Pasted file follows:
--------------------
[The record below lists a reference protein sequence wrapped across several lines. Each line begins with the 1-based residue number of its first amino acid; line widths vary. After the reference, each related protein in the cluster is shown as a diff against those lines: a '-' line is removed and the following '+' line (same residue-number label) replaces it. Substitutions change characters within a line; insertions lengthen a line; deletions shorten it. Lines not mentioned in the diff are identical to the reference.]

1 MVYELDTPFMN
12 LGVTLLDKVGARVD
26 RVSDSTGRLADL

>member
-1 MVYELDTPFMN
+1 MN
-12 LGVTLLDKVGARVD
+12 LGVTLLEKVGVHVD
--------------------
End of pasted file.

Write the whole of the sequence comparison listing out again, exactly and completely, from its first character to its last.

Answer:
[The record below lists a reference protein sequence wrapped across several lines. Each line begins with the 1-based residue number of its first amino acid; line widths vary. After the reference, each related protein in the cluster is shown as a diff against those lines: a '-' line is removed and the following '+' line (same residue-number label) replaces it. Substitutions change characters within a line; insertions lengthen a line; deletions shorten it. Lines not mentioned in the diff are identical to the reference.]

1 MVYELDTPFMN
12 LGVTLLDKVGARVD
26 RVSDSTGRLADL

>member
-1 MVYELDTPFMN
+1 MN
-12 LGVTLLDKVGARVD
+12 LGVTLLEKVGVHVD